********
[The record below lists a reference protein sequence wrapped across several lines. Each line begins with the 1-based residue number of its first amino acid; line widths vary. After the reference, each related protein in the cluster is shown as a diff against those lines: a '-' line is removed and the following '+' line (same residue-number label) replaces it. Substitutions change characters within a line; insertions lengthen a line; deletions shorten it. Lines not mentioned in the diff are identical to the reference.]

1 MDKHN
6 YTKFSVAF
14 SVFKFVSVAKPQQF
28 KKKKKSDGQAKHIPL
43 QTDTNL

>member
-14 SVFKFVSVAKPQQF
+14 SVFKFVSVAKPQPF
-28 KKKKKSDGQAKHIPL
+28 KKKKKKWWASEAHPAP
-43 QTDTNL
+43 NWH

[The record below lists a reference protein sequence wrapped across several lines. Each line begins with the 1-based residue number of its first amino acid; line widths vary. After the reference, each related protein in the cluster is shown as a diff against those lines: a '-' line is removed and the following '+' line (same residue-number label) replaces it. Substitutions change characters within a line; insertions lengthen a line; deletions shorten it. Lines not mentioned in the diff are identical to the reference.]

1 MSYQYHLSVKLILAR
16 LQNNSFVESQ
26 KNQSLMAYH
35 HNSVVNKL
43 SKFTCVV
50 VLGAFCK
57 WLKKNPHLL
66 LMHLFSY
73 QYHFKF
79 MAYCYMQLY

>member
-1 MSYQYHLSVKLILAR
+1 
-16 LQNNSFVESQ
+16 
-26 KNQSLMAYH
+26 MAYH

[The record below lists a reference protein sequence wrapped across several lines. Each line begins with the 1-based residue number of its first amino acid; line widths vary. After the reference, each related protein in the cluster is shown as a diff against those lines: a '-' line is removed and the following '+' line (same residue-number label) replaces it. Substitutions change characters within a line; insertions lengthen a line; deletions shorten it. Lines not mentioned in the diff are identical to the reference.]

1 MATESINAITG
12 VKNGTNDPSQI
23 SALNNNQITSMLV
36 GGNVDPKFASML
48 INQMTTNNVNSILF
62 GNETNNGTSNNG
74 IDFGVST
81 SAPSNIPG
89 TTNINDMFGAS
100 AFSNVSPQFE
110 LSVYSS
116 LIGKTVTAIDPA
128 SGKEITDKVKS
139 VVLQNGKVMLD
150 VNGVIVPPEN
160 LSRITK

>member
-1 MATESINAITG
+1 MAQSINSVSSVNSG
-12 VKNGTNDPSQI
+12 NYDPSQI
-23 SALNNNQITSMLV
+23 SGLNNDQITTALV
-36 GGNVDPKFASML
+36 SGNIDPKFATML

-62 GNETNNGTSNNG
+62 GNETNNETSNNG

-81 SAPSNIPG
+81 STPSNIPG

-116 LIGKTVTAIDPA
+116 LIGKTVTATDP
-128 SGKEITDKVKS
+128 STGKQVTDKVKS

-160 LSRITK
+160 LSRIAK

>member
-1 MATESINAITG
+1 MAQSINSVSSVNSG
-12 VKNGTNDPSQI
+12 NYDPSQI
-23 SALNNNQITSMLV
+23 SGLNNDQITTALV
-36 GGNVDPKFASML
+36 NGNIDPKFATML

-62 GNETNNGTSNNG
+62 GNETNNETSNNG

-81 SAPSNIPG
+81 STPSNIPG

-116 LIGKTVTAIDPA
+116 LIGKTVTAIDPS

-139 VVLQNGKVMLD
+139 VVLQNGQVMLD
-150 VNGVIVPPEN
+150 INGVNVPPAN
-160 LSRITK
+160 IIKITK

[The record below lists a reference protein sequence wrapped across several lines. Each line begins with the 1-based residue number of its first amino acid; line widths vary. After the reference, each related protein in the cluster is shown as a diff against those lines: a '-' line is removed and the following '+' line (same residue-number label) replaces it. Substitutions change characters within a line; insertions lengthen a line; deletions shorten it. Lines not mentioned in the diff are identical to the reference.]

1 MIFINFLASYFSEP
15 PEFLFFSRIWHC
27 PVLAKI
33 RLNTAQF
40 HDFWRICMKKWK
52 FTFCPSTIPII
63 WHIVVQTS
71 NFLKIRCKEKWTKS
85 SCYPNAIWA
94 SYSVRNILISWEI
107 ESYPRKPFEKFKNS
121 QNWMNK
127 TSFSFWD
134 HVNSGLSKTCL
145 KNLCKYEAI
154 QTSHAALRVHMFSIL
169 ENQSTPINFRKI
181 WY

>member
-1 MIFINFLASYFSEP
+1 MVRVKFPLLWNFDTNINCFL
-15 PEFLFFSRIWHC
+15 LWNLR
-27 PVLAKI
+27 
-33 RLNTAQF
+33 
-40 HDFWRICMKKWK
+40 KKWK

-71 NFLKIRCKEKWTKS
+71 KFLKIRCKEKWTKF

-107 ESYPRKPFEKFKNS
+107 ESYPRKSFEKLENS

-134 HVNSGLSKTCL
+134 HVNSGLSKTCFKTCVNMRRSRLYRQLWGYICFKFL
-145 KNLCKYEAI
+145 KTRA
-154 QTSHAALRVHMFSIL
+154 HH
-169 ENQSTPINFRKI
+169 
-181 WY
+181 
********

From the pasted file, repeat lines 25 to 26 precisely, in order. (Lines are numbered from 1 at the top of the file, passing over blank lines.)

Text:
>member
-1 MSYQYHLSVKLILAR